After his conviction, Watkins said he thought he was just coming to court to receive a fine, Pittman said. Battery on a police officer required a minimum 15-day jail sentence under state law. Pittman gave him 45, suspending the rest of his six-month sentence.

…and then there’s this account:

William R Watkin, known as ‘Willie’ was visiting form Missouri, and took part in this parade, dressed as Peter Pan. He walked near the front, and was, as many were, unaware of the trouble following the parade. He was not an organizer or a trouble maker. He was arrested for looking at the cops when they commanded everyone to look away, a completely unconstitutional order.

Even after video evidence was presented, proving it impossible for him to have committed any of the acts he was charged with, he was found guilty and sentenced to 45 days in prison.

While this is not a death sentence, imagine yourself going to prison for a month & a half, simply because you looked at a cop.

What follows is the complete email from another of the Eris Paraders falsely accused & charged, in it’s unedited entirety. His name has been omitted by request, as his own court date looms….

Only a few of us heard, mostly by chance and at the last moment, that one of the 12 Eris arrestees had his trial last Friday. We showed up and watched his lawyer try the case in fine style. The charges against Willy were ludicrous, and fortunately there was clear video evidence showing Willy’s arrest– showing that at no time was he anywhere near the officer whom he’s alleged to have shoved, which single fabricated shoving originated all 3 of his charges.

So the lawyer presented the case well, and then NOPD took the stand and contradicted themselves and each other and their own written reports, and the video showed it all unambiguously, and the lawyers summed everything up in their closing arguments. 

But none of it mattered, because Willy got a really bad judge. The judge rolled her eyes and looked away in boredom– closed her eyes, even, during the presentation of evidence. She sneered at Willy, berated his lawyers, and huffed in impatient adolescent exasperation at each motion or objection from the defense. As soon as protocol permitted, she declared Willy summarily guilty on all three counts. 

The lawyers pleaded for clemency in sentencing, citing Willy’s clean record, and she shouted at them some more and bared her teeth like a cornered possum and gave Willy 45 days in the House of Detention for his three bullshit misdemeanors. He was cuffed right where he sat, his lawyer was given the chance to take off Willy’s bowtie and empty Willy’s pockets, and then we were all kicked out the courtroom, just because, and Willy went in shackles down the back stairway to the prison bus with all the other poor orange-jumpsuited bastards who had the misfortune to be in Judge Robin Pittman’s courtroom that day.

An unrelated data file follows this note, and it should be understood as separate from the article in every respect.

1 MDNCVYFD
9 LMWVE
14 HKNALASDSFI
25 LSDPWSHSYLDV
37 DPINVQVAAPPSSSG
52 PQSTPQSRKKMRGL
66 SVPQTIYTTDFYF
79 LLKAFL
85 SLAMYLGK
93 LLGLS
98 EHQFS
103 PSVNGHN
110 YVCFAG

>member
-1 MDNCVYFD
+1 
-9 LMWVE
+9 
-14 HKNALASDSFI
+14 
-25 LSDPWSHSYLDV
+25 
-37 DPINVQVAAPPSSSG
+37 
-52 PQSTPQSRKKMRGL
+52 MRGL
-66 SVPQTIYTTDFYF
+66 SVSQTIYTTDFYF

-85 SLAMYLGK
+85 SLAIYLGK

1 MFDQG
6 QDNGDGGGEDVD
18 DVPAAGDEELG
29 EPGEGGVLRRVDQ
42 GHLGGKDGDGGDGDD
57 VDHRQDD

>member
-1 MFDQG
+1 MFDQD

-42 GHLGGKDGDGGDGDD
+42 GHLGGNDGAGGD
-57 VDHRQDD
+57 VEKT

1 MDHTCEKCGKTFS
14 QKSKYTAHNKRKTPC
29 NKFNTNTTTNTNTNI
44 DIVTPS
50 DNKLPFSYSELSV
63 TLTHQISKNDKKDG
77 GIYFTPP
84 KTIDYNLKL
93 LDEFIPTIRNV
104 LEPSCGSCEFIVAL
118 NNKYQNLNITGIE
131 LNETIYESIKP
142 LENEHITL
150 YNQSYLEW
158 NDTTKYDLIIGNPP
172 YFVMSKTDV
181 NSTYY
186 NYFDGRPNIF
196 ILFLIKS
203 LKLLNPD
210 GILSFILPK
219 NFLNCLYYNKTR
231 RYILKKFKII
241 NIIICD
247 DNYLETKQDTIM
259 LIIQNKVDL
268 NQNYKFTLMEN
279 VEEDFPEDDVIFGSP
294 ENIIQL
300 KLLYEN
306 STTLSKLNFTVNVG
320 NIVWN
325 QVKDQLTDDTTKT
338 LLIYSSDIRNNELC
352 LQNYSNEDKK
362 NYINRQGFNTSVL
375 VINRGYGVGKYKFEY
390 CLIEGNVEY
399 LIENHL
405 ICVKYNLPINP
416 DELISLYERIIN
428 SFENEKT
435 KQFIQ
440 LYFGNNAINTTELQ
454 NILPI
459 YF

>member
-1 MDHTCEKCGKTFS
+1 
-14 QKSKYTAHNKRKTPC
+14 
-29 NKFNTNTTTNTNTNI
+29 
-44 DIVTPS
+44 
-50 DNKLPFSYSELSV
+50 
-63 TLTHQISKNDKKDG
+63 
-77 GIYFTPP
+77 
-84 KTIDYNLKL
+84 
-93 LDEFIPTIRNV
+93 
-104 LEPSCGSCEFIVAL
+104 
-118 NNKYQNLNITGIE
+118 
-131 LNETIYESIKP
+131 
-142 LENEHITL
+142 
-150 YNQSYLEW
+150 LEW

I know we all know the system is fucked, it’s unfair, etc., but I really do need to specially mention that Robin Pittman is vile and literally, medically, provably insane. She is not just a “mean judge,” she is a mean judge who is off her rocker. Her jaw-dropping displays of viciousness, paranoia and immaturity, her talking on her cell phone and reading her bible during trials, her ugly, unprovoked and unprofessional insults towards the defense (not just Willy’s, everyone’s) and above all her histrionic savagery towards the human wreckage dragged before her in chains daily make Pittman not merely a bad judge, but a sad, bad, mad judge, the most pathetic and repugnant specimen among the whole twisted pantheon…  the unhinged and monstrous Queen of Hearts holding forth in her bizarre, Kafka-like crawlspace courtroom, a “blind and aimless Fury” ruling the rafters of our criminal courthouse’s nightmarish Wonderland. 

There haven’t been any updates at this site since June. The second part of Lord David’s post has also appeared at NOLA Anarcha.

Any other folks want to come forward as to what happened in that courtroom? Not much to go on as to how Pittman operates in court here. Just sayin’.

To Clarify, 9/29: Only strike against Pittman I can find is this.

If there are any other accounts out there corroborating the anonymous e-mail concerning the judge’s behavior in court, this then goes beyond a T-P said, Anonymous said situation.

Until then, OPP is indeed a pretty bad place. Feel free to contribute to Watkins’ well-being.